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Mario Ancic has been branded as a choker for losing matches he had dominated in the first set. He'd been dubbed the "Ancichoke" in October on MTF; when he lost to Dmitry Tursunov two weeks later in Paris after having numerous chances to win in the deciding set's tiebreaker, that nickname seemed confirmed.

Nobody was putting any bets on Ancic pulling his weight in Croatia's Davis Cup final against Slovakia. Most articles written gave Ivan Ljubicic credit for single-handedly carried Croatia to the final.

Ljubicic, who launched Croatia on the road to the final with stunning wins over Andy Roddick and Andre Agassi in the first round in Los Angeles, is playing down his heroics, at least until the mission is accomplished.

"They were great wins but if we lose in the final it's going to be easy to forget them," said the 28-year-old, who fled war-torn Bosnia as a teenager to pursue his tennis career.


With the 21-year-old Ancic struggling of late, the pressure will be on Ljubicic to spearhead Croatia's challenge in the Sibamac Arena on the banks of the Danube.
First-day action saw Ljubicic carry out what he'd been expected to do, which was win his rubber against Karol Kucera. Ancic lived up to the low expectations, falling to Dominik Hrbaty. The second day, Ancic and Ljubicic won the doubles rubber, defeating Hrbaty and Michael Mertinak.

On the final day of the final, though, Hrbaty pulled off a five-set victory over Ljubicic despite being 0-5 in career win-loss against the Croat. This left Ancic to play the make-or-break rubber against Mertinak.
From Davis
The Davis Cup produces heroes, often unlikely ones, and there is no bigger stage in tennis than the deciding fifth rubber in the Final of the Davis Cup by BNP Paribas...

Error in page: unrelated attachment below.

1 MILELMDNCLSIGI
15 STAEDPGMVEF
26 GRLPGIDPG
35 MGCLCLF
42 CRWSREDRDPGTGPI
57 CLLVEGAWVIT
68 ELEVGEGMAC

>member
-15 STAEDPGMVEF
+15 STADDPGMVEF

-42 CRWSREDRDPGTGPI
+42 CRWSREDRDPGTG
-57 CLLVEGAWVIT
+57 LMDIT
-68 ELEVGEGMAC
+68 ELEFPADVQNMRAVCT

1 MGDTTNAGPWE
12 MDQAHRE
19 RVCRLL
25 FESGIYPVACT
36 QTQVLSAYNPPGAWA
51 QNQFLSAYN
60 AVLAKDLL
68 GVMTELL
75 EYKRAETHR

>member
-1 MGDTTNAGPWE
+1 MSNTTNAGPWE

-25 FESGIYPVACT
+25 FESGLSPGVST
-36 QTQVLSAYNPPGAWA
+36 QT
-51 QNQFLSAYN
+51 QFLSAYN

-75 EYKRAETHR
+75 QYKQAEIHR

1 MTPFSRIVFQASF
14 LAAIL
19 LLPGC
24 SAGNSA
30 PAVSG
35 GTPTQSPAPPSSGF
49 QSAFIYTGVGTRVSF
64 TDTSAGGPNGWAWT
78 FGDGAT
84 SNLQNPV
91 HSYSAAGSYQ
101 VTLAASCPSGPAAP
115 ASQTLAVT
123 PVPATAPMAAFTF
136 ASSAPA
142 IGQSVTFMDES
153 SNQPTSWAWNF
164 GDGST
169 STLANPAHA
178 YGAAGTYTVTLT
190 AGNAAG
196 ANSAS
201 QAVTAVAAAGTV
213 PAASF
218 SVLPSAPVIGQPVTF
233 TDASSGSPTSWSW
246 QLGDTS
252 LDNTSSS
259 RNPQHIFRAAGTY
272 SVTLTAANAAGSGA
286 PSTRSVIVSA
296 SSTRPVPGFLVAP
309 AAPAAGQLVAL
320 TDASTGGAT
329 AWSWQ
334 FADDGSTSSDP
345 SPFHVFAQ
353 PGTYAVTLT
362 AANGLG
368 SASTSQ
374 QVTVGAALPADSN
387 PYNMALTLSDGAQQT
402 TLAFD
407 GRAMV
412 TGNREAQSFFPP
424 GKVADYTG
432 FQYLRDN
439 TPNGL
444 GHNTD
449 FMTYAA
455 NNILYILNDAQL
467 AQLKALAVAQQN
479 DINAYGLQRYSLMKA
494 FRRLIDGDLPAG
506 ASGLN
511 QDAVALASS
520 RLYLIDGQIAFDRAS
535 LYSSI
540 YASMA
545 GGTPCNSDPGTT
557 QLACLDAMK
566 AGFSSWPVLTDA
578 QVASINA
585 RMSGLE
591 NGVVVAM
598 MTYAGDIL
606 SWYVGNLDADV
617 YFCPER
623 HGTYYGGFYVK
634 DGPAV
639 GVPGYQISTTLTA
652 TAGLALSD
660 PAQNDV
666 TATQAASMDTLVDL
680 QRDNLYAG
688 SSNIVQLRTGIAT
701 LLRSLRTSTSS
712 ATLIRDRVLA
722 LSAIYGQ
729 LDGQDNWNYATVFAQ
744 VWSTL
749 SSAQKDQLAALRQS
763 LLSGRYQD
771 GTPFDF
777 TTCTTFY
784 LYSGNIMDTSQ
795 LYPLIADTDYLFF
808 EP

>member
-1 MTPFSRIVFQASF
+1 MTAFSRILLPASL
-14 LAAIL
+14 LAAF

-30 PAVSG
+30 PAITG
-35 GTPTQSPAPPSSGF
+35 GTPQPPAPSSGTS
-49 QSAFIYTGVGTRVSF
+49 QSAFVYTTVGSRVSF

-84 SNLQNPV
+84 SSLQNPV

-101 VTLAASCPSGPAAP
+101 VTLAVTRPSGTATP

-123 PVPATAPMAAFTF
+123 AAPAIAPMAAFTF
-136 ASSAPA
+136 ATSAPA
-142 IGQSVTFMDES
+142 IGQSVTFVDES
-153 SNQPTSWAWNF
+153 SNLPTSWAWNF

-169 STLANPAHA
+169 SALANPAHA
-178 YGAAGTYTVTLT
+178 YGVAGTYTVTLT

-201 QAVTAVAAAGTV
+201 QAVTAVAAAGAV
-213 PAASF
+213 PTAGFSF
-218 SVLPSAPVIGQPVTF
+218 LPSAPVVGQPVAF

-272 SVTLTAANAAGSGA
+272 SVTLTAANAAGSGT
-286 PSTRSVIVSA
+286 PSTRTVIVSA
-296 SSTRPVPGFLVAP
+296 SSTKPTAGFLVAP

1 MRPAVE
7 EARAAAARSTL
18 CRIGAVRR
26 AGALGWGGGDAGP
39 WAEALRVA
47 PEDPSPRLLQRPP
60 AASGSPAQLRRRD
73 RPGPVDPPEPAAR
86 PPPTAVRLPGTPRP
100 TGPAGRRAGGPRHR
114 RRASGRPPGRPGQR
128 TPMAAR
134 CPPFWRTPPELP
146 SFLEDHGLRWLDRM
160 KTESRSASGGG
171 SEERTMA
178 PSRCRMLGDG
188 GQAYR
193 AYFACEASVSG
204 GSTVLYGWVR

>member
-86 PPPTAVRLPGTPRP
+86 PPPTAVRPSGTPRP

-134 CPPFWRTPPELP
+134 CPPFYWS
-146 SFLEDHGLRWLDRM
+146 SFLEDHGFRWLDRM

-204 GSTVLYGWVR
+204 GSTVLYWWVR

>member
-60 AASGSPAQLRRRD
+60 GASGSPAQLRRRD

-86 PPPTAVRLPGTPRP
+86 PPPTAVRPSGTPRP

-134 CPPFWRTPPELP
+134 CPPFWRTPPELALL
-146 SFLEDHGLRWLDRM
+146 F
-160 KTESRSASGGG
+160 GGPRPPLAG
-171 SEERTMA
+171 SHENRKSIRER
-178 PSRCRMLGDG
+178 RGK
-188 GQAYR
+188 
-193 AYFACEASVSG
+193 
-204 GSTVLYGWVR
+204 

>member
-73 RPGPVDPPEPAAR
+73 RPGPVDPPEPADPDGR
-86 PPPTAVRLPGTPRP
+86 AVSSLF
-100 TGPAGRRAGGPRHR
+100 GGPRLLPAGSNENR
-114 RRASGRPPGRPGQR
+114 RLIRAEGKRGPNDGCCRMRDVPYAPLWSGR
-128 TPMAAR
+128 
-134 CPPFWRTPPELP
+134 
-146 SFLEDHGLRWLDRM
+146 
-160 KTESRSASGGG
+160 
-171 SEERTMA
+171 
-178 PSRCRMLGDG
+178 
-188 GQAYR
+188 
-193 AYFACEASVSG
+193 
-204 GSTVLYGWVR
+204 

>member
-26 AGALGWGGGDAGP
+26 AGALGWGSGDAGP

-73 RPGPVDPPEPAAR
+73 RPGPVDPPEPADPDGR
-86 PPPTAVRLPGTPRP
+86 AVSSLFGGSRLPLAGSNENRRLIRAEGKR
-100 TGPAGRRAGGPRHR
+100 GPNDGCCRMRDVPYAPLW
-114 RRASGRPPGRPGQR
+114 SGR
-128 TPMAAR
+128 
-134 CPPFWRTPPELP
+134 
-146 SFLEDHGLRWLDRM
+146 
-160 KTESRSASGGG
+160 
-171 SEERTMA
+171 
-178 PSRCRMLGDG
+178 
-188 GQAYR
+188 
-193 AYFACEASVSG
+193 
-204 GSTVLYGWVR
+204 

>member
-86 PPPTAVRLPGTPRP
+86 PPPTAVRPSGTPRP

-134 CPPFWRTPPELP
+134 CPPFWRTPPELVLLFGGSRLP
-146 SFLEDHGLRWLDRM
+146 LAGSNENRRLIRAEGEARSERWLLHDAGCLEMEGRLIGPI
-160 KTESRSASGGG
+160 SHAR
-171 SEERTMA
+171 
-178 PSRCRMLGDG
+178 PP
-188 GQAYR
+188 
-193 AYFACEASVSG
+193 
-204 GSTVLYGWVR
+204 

...It was always going to be a tall order for the world No. 165, up against No. 22 Ancic, but Davis Cup habitually pits players from different worlds, in tennis terms, against one another and then produces the unexpected.

"Of course, I felt the pressure," said Mertinak. "I was a little bit shaky at the beginning, but then I cooled down. I tried to do my best. Unfortunately, it didn't work the right way today."

Mertinak did in fact play well above his usual level in singles, and somehow held on to his serve throughout the first set, saving four break points including two in the fisrt game, to eventually force a tiebreak.

That was the cue for Ancic to show his class, and he went up a gear, playing aggressively and grabbing the initiative. He surged to a 6-1 lead, and took the set with a crushing 1-2 combination, a deep return setting up an easy put-away volley after one hour five minutes.

"It was a very nervous start," said Ancic. " Had a lot of breakpoints which I couldn't use. But then I think I really stepped up in the tiebreak. From that moment, I think I was in control of the match."

The rest of the match was by no means a procession, even if Ancic was as he said in control for most of it. He broke in the second game of the second set, but Mertinak earned a break-back point at 1-3. Ancic saved it, then went on to seal the set with an ace, before breaking the Slovak to love at the start of the third set.

To his credit, Mertinak continued to fight bravely, and broke back for 3-all. It seemed that Ancic might be wobbling in the Davis Cup once more, but he regained his composure to break again for 5-4.

Ancic served it out confidently, and although Mertinak saved one match point, a miss-hit forehand on the second floated inches long. The Davis Cup by BNP Paribas belonged to Croatia.
It's been a hard-fought and well-deserved Davis Cup victory for first-time finalist Croatia. Credit should also go to the Slovak Republic, also a first-time finalist. The two countries defeated defending finalist and champion USA and Spain respectively in the first round of World Group action this year.

The year 2006 will see both countries play their first round as away games: Croatia will face off against Austria, and Slovakia will play Chile.
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